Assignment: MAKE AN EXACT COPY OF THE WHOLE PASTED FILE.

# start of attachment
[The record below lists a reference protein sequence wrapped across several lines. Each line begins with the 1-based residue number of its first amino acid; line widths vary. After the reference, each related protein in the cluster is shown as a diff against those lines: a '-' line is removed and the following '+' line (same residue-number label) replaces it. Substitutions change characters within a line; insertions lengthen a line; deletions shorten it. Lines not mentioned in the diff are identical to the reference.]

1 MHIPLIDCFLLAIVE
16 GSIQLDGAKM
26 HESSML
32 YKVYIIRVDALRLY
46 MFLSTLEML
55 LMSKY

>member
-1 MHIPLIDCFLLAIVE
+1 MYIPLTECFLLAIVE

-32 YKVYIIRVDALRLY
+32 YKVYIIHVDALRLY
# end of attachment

[The record below lists a reference protein sequence wrapped across several lines. Each line begins with the 1-based residue number of its first amino acid; line widths vary. After the reference, each related protein in the cluster is shown as a diff against those lines: a '-' line is removed and the following '+' line (same residue-number label) replaces it. Substitutions change characters within a line; insertions lengthen a line; deletions shorten it. Lines not mentioned in the diff are identical to the reference.]

1 MHIPLIDCFLLAIVE
16 GSIQLDGAKM
26 HESSML
32 YKVYIIRVDALRLY
46 MFLSTLEML
55 LMSKY

>member
-1 MHIPLIDCFLLAIVE
+1 MYIPLTECFLLAIVE

-32 YKVYIIRVDALRLY
+32 YKVYIIHVDALRLY